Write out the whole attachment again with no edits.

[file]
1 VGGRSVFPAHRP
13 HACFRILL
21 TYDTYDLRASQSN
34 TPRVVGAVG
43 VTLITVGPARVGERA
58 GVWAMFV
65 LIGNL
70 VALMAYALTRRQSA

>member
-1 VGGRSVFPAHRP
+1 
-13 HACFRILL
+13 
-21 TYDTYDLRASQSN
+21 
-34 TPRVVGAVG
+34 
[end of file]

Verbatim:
1 VGGRSVFPAHRP
13 HACFRILL
21 TYDTYDLRASQSN
34 TPRVVGAVG
43 VTLITVGPARVGERA
58 GVWAMFV
65 LIGNL
70 VALMAYALTRRQSA

>member
-1 VGGRSVFPAHRP
+1 
-13 HACFRILL
+13 
-21 TYDTYDLRASQSN
+21 
-34 TPRVVGAVG
+34 